This article walks you through deploying an application to Azure.

What you’ll build

You’ll clone a sample Spring Boot application from GitHub and then use Maven to deploy it to Azure.

What you’ll need

The following prerequisites are required in order to follow the steps in this article:

Create a sample Spring Boot web app

In this section, you will clone an already written Spring Boot application and test it locally:

  1. Open a terminal window.

  2. Create a local directory to hold your Spring Boot application by typing mkdir SpringBoot

  3. Change to that directory by typing cd SpringBoot.

  4. Clone the Spring Boot Getting Started sample project into the directory you created by typing git clone https://github.com/microsoft/gs-spring-boot

  5. Change to the directory of the completed project by typing cd gs-spring-boot/complete

  6. Build the JAR file using Maven by typing ./mvnw clean package

  7. When the web app has been created, start it by typing ./mvnw spring-boot:run

  8. Test it locally by either visiting http://localhost:8080 or typing curl http://localhost:8080 from another terminal window.

  9. You should see the following message displayed: Greetings from Spring Boot!

Create an Azure service principal

In this section, you will create an Azure service principal that the Maven plugin uses when deploying your web app to Azure.

  1. Open a terminal window.

  2. Sign into your Azure account with the Azure CLI by typing az login

  3. Create an Azure service principal by typing az ad sp create-for-rbac --name "uuuuuuuu" --password "pppppppp" (uuuuuuuu is the user name and pppppppp is the password for the service principal).

    Azure should print out a JSON response resembling this:

    {
       "appId": "aaaaaaaa-aaaa-aaaa-aaaa-aaaaaaaaaaaa",
       "displayName": "uuuuuuuu",
       "name": "http://uuuuuuuu",
       "password": "pppppppp",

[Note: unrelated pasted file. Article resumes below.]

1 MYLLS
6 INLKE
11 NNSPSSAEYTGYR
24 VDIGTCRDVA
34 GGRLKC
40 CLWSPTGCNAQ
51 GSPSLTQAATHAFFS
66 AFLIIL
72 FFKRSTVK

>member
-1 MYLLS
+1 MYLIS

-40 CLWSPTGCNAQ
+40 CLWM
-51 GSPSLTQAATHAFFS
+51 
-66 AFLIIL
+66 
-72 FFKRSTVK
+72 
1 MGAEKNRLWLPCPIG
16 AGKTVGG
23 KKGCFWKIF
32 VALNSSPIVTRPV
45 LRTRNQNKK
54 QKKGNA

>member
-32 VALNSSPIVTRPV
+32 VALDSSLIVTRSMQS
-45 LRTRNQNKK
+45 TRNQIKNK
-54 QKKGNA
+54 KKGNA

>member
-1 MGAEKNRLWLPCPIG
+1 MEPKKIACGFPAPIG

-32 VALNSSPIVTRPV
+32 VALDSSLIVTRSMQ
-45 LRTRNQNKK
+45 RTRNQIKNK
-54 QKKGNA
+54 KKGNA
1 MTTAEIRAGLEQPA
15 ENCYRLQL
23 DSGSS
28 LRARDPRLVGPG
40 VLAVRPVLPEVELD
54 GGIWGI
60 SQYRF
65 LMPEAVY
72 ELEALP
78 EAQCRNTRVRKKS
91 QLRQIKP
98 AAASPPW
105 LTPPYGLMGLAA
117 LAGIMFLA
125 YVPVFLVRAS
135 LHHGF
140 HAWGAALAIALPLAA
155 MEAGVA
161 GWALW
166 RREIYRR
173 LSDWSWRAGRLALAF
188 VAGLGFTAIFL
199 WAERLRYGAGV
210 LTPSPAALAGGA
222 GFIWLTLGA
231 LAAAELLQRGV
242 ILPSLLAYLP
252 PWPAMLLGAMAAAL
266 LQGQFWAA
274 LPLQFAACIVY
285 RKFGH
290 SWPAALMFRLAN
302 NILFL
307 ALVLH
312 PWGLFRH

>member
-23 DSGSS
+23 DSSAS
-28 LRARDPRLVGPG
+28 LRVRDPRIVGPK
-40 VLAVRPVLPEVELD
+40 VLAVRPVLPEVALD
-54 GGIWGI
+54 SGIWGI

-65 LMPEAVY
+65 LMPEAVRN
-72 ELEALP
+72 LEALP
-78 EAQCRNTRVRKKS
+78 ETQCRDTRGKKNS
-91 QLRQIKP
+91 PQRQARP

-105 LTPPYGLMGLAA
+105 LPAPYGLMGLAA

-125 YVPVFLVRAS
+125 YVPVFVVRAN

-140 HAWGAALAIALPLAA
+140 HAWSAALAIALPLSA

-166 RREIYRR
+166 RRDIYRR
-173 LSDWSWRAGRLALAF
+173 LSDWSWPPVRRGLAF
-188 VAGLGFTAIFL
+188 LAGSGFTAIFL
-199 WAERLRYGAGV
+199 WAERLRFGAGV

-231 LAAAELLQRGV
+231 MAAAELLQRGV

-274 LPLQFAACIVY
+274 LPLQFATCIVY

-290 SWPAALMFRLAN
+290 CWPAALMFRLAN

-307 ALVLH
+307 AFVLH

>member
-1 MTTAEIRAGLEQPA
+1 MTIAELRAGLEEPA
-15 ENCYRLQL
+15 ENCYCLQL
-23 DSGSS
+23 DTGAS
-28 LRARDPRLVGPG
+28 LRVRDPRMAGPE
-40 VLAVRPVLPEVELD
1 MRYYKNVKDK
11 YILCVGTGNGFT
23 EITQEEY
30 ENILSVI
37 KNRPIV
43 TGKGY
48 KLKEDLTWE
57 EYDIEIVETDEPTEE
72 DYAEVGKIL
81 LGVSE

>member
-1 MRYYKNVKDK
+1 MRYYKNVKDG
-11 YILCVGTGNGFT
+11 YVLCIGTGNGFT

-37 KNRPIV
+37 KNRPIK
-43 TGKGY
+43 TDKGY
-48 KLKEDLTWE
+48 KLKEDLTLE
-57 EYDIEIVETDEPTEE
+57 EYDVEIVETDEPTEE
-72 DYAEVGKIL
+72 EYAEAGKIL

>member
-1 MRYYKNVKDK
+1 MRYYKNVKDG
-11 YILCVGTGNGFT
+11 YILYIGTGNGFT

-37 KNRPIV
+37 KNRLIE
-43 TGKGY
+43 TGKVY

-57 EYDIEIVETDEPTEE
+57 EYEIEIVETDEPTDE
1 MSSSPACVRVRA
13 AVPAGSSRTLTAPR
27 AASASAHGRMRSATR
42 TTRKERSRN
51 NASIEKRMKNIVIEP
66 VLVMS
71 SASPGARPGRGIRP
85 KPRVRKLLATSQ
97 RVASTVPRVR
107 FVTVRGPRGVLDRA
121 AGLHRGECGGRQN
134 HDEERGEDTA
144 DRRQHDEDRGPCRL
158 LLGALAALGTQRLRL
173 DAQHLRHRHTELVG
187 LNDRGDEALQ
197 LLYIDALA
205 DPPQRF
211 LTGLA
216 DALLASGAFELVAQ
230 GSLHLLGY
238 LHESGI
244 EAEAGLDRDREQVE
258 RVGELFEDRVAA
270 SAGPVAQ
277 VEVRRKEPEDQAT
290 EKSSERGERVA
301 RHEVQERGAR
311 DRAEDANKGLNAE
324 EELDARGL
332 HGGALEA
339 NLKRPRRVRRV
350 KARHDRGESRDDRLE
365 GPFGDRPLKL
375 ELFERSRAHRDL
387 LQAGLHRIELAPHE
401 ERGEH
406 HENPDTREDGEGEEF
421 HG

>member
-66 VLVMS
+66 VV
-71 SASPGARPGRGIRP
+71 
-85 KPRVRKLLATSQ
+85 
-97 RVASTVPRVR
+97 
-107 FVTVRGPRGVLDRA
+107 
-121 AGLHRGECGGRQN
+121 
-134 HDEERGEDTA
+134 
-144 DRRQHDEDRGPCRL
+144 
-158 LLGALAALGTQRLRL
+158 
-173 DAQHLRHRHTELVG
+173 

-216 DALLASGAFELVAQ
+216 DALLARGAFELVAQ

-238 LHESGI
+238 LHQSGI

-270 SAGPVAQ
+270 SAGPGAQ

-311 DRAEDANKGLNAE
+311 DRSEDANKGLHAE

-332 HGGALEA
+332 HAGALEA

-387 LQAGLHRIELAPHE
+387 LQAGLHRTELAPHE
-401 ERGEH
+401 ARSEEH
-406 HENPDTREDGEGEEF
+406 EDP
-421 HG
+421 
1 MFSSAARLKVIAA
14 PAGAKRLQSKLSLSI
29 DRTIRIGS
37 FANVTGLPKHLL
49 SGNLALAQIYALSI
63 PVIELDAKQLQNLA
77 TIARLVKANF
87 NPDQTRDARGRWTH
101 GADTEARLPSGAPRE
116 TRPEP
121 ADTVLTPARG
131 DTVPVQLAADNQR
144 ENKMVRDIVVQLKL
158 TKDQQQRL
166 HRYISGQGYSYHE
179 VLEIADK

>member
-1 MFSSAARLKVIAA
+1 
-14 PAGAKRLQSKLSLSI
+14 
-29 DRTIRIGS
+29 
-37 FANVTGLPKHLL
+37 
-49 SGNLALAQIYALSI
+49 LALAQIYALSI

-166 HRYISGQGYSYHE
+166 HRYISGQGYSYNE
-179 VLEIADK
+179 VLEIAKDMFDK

"tenant": "tttttttt-tttt-tttt-tttt-tttttttttttt"
    }
Note the values as they are to be used further down.

Configure Maven to use your Azure service principal

In this section, you will configure Maven to authenticate using your Azure service principal for web app deployment.

  1. Open your Maven settings.xml file in a text editor (usually found at either /etc/maven/settings.xml or $HOME/.m2/settings.xml).

  2. Add your Azure service principal settings from the previous section of this tutorial to the <servers> collection in the settings.xml file as shown below:

    <servers>
       <server>
         <id>azure-auth</id>
          <configuration>
             <client>aaaaaaaa-aaaa-aaaa-aaaa-aaaaaaaaaaaa</client>
             <tenant>tttttttt-tttt-tttt-tttt-tttttttttttt</tenant>
             <key>pppppppp</key>
             <environment>AZURE</environment>
          </configuration>
       </server>
    </servers>
  3. Save and close the settings.xml file.

See Maven Plugin for Azure Web Apps for documentation.

Build and deploy your app to Azure

Once you have configured all of the settings in the preceding sections, you are ready to deploy your web app to Azure.

From the terminal window, deploy your web app to Azure with Maven by typing ./mvnw azure-webapp:deploy. (Maven will deploy your web app to Azure using a plugin already in the build file of the sample project you cloned earlier. If the web app doesn’t already exist, it will be created.)

When your web app has been deployed, visit the Azure portal to manage it. It will be listed in App Services as show below:

Web app listed in Azure portal App Services

Click on the application. From there, the publicly-facing URL for your web app will be listed in the Overview section:

Determining the URL for your web app

You can click on this link to visit the Spring Boot application and interact with it.

Summary

Congratulations! You built and deployed a Spring Boot app to Azure.

See also

Additional information about using Spring with Azure is available here:

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